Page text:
Figure 1: Flow diagram for study selection and inclusion.

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Study characteristics

All studies were RCTs out of which 11 were placebo-controlled while the remaining five compared SGLT2 inhibitors to other anti-diabetic medications (2 - sulfonylurea-controlled [31],[39] and 3 - DPP-4 inhibitors-controlled studies),[26],[27],[37] with background of standard anti-diabetic therapy. All studies reported CV events or CV-related deaths.[25],[26],[27],[28],[29],[30],[31],[32],[33],[34],[35],[36],[37],[38],[39],[40] Characteristics and results of each included study are given in [Table 1]. Most studies included patients ≥18 years of age with one study focused having a lower age limit of 55 years of age and four studies with an upper age limit of 80 years. SGLT2 inhibitors and their comparators were administered orally once daily. Doses of canagliflozin ranged from 100 to 300 mg. Doses of dapagliflozin ranged from 2.5 to 20 mg while doses of empagliflozin ranged from 5 to 25 mg. In the active-controlled studies, glipizide dose ranged from 5 to 20 mg.[31],[39] A single sitagliptin dose of 100 mg was used in one study [37] while a 5 mg dose of linagliptin was used in two other studies.[26],[27] In six studies out of all included studies, interventions were used as add-on therapy in which background therapy included metformin, sulfonylureas or pioglitazone.[27],[29],[30],[35],[39],[40] Follow-up periods ranged from 12 to 208 weeks.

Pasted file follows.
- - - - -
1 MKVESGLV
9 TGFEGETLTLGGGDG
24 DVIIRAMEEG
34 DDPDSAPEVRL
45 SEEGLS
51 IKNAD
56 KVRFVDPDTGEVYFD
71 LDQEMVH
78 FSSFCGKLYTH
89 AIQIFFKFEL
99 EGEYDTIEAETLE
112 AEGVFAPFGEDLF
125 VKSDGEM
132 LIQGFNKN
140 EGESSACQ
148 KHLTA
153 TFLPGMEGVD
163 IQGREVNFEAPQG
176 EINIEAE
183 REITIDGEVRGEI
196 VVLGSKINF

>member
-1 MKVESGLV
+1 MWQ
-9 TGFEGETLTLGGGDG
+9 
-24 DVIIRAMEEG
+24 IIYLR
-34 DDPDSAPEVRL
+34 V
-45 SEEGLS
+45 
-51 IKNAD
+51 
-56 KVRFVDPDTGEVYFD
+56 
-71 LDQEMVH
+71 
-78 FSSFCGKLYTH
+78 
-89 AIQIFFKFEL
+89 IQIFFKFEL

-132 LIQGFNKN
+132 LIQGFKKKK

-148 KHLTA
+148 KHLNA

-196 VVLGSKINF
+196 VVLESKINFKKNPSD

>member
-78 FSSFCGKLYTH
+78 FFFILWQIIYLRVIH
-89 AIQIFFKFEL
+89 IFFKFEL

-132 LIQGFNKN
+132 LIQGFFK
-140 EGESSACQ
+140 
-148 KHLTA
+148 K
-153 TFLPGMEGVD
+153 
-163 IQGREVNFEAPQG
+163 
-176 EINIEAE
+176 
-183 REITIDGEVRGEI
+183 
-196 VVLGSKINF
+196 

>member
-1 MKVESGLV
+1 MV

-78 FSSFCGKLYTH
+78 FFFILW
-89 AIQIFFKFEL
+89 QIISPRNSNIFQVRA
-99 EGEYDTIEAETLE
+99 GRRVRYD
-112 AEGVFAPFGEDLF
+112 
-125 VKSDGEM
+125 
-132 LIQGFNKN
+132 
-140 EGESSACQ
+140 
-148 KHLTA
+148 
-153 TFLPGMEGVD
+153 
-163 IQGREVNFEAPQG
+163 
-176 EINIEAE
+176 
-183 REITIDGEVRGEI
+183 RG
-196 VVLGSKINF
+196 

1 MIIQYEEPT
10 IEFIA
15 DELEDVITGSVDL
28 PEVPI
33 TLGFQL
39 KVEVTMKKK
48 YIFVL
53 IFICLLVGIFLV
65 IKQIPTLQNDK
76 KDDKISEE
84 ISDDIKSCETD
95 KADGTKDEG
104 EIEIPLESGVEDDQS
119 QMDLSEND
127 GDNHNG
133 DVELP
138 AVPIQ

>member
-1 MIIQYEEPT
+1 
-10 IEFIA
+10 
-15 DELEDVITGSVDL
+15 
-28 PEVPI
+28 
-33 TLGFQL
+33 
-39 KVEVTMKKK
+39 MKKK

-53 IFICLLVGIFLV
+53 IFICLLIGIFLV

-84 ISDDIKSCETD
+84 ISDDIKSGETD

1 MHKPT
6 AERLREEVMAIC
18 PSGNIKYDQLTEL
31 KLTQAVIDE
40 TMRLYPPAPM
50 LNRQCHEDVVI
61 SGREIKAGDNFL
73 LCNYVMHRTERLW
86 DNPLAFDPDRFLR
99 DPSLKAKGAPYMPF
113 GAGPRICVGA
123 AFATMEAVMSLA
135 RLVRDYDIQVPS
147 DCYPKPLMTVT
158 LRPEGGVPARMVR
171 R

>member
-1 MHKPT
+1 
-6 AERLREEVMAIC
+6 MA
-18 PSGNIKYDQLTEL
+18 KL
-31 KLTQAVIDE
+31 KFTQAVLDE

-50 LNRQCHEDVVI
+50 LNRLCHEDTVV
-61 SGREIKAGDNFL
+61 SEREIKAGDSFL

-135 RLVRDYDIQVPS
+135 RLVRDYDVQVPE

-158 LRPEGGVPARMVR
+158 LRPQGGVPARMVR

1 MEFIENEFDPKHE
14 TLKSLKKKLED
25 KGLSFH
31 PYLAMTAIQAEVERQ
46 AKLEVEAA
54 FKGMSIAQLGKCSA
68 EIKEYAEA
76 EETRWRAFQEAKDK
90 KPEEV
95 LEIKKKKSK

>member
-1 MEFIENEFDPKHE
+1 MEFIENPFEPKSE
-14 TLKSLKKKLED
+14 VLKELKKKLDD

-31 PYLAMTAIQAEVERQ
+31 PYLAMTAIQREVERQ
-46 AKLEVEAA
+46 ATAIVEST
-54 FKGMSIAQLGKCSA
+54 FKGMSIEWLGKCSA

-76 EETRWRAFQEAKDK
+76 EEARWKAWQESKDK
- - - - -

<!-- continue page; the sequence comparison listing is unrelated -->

Table 1: Study characteristics and results

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Risk of bias assessment

Risk of bias assessments and the overall quality of the studies are given in [Table 2]. Fourteen studies had adequate sequence generation,[25],[26],[27],[28],[29],[30],[31],[32],[33],[34],[35],[37],[39],[40] with only two studies having unclear information.[36],[38] Ten out of 16 trials had adequate allocation concealment [25],[26],[27],[29],[31],[33],[34],[37],[39],[40] while six others did not.[28],[30],[32],[35],[36],[38] Notably, almost all trials have reported adequate information related to blinding, except for two studies.[28],[31] One of these was rated 'unclear' with regard to blinding as there was a significant difference in some of the adverse events, which may have resulted in the unblinding of participants or investigators.[31] Two out of 16 studies reported incomplete outcome data.[35],[39] One study was deemed to have 'unclear' risk of bias for incomplete data reporting since not all patients were accounted for final analysis of the study (four cases missed).[35] Some studies scored 'unclear' on selective outcome reporting as safety outcomes were lacking, especially relating to CV safety.[36],[38],[40] Other sources of bias included confounding factors such as variation in baseline characteristics among the study groups. However, it was not clear whether these variations are substantial to the point that they could be considered as a high risk of bias, so only four studies were rated as unclear regarding these criteria.[32],[34],[35],[37] Overall, the quality of six studies was deemed 'unclear'.[17],[32],[35],[36],[38],[39]